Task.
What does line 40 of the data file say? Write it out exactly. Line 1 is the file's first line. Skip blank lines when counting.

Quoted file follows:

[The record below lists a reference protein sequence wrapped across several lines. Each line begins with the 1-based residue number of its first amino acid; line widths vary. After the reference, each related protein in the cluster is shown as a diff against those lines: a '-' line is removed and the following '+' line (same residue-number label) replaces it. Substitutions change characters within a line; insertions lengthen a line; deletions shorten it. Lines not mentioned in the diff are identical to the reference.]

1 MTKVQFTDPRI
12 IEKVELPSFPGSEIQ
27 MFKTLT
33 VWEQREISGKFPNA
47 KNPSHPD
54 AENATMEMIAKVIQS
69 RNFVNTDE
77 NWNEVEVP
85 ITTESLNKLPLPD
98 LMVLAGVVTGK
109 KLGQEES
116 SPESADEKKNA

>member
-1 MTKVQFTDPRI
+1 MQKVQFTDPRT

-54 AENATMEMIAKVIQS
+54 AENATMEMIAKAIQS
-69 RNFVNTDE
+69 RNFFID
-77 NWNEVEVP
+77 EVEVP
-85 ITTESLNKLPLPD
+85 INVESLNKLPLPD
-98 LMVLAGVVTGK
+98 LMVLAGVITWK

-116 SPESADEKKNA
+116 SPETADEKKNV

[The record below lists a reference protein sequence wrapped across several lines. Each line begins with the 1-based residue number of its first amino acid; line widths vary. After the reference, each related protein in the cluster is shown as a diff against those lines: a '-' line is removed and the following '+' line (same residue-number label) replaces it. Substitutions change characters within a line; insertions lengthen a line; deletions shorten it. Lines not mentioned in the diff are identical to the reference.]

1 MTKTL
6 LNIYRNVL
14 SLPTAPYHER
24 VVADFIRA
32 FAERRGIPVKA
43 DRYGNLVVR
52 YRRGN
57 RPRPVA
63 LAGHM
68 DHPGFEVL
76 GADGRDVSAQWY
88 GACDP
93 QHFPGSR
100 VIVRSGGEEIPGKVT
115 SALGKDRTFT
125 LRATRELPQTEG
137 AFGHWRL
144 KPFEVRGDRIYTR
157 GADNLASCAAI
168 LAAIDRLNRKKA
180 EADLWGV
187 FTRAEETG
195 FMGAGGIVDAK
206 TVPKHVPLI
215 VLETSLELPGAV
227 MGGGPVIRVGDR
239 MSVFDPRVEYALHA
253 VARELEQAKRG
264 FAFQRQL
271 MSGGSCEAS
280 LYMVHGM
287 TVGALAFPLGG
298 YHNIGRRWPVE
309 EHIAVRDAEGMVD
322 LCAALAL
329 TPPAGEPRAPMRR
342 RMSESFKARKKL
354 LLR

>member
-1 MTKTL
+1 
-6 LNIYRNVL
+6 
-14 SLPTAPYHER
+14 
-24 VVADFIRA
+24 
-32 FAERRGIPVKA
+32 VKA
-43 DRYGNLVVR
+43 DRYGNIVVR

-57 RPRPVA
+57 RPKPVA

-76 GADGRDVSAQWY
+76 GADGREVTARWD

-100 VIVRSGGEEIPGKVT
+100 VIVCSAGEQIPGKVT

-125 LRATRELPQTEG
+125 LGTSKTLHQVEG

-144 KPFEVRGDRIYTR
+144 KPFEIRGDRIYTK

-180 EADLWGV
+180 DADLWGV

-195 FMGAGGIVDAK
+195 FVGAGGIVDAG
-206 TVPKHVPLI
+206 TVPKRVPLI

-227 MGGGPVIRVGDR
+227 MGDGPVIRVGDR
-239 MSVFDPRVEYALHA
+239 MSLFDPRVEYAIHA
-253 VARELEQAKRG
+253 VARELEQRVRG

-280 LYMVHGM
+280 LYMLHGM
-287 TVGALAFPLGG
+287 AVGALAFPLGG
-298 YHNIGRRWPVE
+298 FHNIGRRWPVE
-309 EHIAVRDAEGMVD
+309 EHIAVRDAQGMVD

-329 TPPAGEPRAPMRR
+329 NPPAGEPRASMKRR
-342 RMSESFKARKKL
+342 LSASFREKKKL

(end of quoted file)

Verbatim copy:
76 GADGRDVSAQWY